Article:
The 15% rule has exacerbated the lack of competition in US elections as many potential independent and third party candidates have cited it as a reason why they won’t run for president, despite viable credentials and experience in public office.
The FEC was asked to address the clear bias the Commission on Presidential Debates. The FEC shot down administration complaints, which led to a lawsuit in 2015. Despite some early victories in court, the lawsuit was dismissed by a federal judge, and a petition filed with the Supreme Court has yet to be taken up.
The fight against the rigged electoral rules that deny voters competitive elections in the US has long been an uphill battle. After all, those who challenge the status quo are challenging rules put in place explicitly to benefit the major parties.
The two parties hijacked the presidential debates so they could apply the same control over them they have over every other facet of the electoral process.
It Doesn’t End There (Far From It)
These are just a few examples of the ways the US political process has been manufactured to serve the private interests of two political corporations, the Republican and Democratic Parties:
- This doesn’t get into the impact winner-take-all, at-large elections have on disproportionate and inadequate representation.
- This doesn’t get into a first-past-the-post choose-one voting method that allows candidates to win elections with the consent of a political minority.
- This doesn’t get into how the organizations that control the biggest flow of money and voter data in the nation are the two major parties.
- This doesn’t get into ways the major party leaders have intentionally and maliciously marginalized or destroyed campaigns within their own parties that might have massive appeal among voters, but refuse to toe the party line or stick to the partisan script.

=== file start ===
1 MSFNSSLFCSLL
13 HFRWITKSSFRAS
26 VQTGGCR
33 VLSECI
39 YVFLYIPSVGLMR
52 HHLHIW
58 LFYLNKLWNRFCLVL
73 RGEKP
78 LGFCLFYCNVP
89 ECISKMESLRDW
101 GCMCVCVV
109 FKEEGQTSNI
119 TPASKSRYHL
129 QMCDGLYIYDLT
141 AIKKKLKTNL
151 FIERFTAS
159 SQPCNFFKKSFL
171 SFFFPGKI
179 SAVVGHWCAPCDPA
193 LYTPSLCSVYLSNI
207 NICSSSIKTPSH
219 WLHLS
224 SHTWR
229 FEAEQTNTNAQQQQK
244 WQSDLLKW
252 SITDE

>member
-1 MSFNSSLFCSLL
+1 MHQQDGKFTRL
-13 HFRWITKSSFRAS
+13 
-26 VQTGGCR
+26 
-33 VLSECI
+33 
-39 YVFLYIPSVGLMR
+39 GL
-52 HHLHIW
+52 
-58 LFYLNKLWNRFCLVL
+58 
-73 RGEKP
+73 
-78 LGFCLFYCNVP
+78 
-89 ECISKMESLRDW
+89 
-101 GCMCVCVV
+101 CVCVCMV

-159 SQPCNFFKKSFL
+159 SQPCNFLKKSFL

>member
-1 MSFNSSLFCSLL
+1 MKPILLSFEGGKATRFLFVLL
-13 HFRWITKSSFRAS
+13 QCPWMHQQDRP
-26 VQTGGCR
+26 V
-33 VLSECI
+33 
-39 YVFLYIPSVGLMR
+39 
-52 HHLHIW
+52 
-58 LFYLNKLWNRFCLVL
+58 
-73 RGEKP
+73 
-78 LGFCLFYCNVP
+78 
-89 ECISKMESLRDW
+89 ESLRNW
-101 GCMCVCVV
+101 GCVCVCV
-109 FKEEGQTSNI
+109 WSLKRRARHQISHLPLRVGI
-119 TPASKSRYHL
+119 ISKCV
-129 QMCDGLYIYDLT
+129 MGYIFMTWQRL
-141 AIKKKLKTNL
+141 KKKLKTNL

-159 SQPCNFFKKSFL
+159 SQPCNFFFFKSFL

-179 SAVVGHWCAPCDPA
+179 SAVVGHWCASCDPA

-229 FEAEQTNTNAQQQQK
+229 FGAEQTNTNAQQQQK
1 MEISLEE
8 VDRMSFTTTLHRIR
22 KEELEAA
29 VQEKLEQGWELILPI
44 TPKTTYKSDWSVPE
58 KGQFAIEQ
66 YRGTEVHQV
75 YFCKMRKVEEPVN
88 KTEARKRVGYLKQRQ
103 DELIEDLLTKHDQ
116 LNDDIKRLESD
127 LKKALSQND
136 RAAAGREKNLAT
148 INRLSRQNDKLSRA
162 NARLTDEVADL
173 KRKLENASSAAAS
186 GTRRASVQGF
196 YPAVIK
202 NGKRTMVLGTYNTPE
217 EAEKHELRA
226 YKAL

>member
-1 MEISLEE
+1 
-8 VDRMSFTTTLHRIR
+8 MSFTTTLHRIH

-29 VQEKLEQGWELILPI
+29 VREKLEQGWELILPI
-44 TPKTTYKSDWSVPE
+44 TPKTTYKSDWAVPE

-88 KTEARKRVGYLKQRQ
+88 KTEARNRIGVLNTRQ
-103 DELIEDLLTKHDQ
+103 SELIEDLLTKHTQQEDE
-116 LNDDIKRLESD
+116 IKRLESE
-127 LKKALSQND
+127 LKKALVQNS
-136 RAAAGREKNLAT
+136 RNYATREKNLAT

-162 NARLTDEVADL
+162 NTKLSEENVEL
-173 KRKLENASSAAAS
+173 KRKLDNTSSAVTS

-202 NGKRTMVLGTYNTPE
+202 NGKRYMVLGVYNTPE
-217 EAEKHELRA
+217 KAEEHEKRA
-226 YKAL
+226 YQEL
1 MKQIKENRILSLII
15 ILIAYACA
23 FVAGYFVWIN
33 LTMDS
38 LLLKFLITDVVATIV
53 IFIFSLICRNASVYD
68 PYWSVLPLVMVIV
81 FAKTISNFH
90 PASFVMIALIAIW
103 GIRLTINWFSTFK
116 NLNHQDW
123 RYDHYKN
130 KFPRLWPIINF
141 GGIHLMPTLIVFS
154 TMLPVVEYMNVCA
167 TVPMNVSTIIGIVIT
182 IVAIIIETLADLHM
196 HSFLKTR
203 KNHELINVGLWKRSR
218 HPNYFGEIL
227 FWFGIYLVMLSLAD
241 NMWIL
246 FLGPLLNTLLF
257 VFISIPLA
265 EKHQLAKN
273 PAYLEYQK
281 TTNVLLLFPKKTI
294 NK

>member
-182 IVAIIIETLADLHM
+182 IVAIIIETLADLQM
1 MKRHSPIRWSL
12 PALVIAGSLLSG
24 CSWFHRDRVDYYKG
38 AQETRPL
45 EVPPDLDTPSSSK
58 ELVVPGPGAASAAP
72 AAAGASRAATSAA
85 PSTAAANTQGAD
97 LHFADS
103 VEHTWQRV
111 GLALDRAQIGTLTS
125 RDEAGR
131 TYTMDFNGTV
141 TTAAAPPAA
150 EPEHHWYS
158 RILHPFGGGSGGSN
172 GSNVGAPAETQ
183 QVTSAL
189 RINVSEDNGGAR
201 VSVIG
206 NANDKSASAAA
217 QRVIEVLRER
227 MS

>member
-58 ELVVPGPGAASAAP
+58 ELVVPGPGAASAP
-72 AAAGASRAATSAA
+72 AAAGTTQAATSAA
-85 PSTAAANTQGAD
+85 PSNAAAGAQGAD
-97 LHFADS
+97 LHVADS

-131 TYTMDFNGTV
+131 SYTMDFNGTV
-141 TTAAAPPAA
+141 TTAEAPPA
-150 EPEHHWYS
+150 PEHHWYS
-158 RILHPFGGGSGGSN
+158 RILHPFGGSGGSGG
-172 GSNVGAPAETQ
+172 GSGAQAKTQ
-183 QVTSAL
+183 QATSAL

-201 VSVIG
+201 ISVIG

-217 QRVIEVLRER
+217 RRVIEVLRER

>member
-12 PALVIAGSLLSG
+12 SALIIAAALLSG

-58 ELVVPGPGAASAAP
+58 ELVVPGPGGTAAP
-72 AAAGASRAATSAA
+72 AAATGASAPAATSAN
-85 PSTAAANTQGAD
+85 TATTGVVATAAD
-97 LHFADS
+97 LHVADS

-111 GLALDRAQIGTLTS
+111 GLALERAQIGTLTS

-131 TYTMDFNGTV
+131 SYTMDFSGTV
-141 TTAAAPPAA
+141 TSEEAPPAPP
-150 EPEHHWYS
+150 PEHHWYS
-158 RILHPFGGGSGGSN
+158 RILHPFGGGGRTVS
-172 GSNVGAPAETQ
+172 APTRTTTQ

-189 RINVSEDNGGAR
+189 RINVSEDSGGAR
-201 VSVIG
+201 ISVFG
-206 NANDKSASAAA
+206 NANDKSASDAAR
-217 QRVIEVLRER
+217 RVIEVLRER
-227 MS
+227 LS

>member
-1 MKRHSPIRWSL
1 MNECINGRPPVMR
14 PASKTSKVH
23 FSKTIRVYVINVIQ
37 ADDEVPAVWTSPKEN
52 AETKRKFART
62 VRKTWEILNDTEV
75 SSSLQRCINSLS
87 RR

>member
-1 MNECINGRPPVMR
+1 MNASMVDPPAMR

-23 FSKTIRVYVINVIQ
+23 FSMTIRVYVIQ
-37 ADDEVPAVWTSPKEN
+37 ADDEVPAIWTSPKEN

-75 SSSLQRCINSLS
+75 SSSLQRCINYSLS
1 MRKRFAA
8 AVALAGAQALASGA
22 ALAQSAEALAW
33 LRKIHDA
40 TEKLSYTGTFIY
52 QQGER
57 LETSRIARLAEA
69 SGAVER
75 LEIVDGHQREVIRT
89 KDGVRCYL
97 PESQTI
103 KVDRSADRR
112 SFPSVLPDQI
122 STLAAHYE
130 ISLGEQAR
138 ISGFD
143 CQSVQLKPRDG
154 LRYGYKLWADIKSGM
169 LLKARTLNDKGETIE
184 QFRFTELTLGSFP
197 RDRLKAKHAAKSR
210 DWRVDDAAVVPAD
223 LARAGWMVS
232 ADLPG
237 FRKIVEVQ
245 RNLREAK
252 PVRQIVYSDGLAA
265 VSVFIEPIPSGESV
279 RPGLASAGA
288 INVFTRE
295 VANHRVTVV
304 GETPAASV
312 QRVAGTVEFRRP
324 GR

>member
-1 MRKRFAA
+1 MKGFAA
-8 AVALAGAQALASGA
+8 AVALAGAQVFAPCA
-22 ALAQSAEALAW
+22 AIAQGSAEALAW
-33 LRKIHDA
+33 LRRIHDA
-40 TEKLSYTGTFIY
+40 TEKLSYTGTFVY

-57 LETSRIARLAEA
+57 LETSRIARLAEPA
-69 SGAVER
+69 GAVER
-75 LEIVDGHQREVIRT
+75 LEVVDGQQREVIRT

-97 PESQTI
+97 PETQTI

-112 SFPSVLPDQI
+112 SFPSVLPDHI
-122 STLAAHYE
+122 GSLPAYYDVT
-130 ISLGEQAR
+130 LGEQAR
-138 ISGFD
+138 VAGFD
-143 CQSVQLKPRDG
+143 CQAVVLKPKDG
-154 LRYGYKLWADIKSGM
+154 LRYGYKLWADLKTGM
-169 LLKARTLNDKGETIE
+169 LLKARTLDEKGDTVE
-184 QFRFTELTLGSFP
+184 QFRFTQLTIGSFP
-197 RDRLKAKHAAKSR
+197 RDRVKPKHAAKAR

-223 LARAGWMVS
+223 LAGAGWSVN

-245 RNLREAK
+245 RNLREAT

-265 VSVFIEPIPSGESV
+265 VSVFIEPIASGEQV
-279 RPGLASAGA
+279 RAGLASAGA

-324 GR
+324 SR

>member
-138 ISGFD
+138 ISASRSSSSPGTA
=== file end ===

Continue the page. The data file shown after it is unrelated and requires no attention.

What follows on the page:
- This doesn’t get into how the agency charged with enforcing federal election and campaign corruption laws, the FEC, is intentionally split evenly between Republicans and Democrats so the agency can’t AND won’t move on anything.
For decades, the rules and regulations that govern the entire electoral process in states across the country and at the federal level have been written by public officials loyal to their parties, and it extends to every level of the electoral process.
There is a reason why the number of elected officials outside the major parties in the US House of Representatives dropped from 41 in the Progressive Era (1911-1960) to 6 in the modern era, and only two of those elected officials were elected as an independent or minor party candidate.
That’s right: two in the last 60 years. (Note: This does not include the US Senate.)
There is also a reason why Congress has become largely unresponsive to voters at-large, and the nation’s policy is trapped in a state of paralysis. Because elections, top-down, have become solely about “Team Red” and “Team Blue,” and who wins.